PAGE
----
Going Green: Composting, Made Easy!
Composting, and why you should do it
Composting is a natural, green, way to recycle waste into usable soil. Whether you want grade A soil for flowers, or to spread on your lawn, composting is the natural, easy, cheap way to do it. The only thing you need is some sort of container for your compost.
A properly cared for compost heap won't smell bad, so as long as you follow some simple steps for care, don't worry about the smell.
All photos by me unless otherwise attributed.
Your first compost bin
What will it be?
My first compost bin was a hollowed out liquid container. I believe it was rated at about 40 gallons. I was planning to use it for rainwater collection, but decided on compost instead. These big liquid containers are very handy for lots of things and I would pick up a few more just to have around for various projects, including more composting bins.
To make the compost bin, I cut the top off, to make it easier to dump grass clippings into it. If I were going to only use it for kitchen waste, I would have made a smaller opening at the top. Then I took a drill and put many holes spaced a couple inches apart up and down the whole bin and bottom. This allows the composting bacteria to breathe, which is very important for efficient composting.
Close up of my bin
I drilled many many holes all around my home made compost bin. Here is a close up. You don't want the holes too be too large, or the compost will spill out the sides. Just enough to let air in, and remain unplugged.
It did take a while to drill them all, but allowing your compost to breathe is important.
Caring for your compost
The reason composting works is bacteria break down the plant matter you have put in there. These bacteria are aerobic, and require oxygen. You can have an anaerobic compost heap, but it is slower, and you generally can't get to the compost after it is broken down.
So, since these little guys require oxygen, you should turn your compost periodically to aerate it. If you make your own bin, you should allow for airflow somehow. I drilled holes into the side of my first bin from the top to the bottom. I have read that putting your heap on top of a wooden pallet helps airflow throughout.
You can add some sugar to the mix if you want to speed things up, but as long as you keep a steady flow of kitchen scraps, your compost heap should do fine. Try to find a somewhat dry place, perhaps shaded. Your compost heap may give off some heat, which is normal.
Your first compost bin
I made my own, and I encourage you to do the same.
Below are a few suggestions that may be a little bit easier to use than homemade.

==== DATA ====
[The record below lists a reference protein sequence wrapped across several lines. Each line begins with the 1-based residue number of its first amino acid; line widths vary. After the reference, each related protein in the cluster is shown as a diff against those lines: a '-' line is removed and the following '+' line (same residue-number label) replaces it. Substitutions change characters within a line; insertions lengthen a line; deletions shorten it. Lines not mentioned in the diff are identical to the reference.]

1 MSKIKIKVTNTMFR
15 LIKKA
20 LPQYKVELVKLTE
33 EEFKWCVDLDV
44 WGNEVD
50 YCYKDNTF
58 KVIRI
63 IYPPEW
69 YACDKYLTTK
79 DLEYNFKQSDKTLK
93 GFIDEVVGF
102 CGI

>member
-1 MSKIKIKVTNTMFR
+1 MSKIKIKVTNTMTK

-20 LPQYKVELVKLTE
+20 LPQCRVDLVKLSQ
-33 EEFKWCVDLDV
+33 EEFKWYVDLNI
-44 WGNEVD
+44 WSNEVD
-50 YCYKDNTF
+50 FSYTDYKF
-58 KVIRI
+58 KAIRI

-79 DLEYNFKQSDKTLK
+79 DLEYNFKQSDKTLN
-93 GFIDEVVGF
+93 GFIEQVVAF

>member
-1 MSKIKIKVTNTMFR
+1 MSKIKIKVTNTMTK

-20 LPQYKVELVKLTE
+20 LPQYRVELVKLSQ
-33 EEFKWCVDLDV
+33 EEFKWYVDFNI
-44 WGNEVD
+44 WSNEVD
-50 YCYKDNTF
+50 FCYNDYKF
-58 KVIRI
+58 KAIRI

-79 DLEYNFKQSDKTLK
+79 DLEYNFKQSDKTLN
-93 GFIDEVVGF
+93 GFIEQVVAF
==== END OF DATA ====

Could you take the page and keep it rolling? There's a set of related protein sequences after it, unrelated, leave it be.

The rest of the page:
Do I really need a "bin?"
No, not really. Compost bins are convenient place to put things, but if you have the room, a compost "area" is actually a really good way to compost your food scraps and grass clippings. A "vertical" bin like mine is more difficult to turn properly. The rotating bins take care of that problem, but can't hold as much.
If you have the room, a designated compost "area" works really well. You may need some fencing, or something else to discourage pests, but leave it open otherwise, and let it spread out to areas you aren't using. This allows maximum aerobic activity, as well as being very easy to turn with a shovel or pitchfork.
Special thanks to Nainoa for this tip and pointers.
What can I compost?
You can compost almost anything of plant origin. Even worn out cotton clothes, though they take a bit longer, and should be cut up. I regularly put banana peels, romaine stems, tomato tops into mine. Grass clippings make up the majority of my compost. Leaves and sticks don't do as well right off, and could be aged for 2 summers to compost better.
What shouldn't I compost?
Fats and proteins. Avoid putting meat scraps and grease. These will attract pests and will smell really bad.
Man made fibers like rayon, polyester - these won't compost
Plastic - will not compost
Other inorganic substances
Collecting your scraps
I re-use a 3 lb sour cream tub to collect my scraps and coffee grounds. I like re-using things I already have on hand, and re-cycle as much as possible.
I encourage you to find something you can repurpose to collect your scraps, but I understand that there may be problems with smells.
Some specially made containers are below. Most of them have some sort of filter that will allow your scraps to breathe, but also contains smells.
I like composting
It's an easy way to reduce your carbon footprint and help the environment. It will provide soil for gardening and growing your own plants, or improving your soil for your lawn.
I have a couple tomato plants that love my compost, and are doing quite nicely.
Composting in action!
Composting can seem a little slow sometimes, but is worth the trouble. Seeing composting and decomposition in action is pretty neat.
This is an interesting time lapse video of decomposition of various fruit and vegetables. This is what is happening in your compost pile, right now!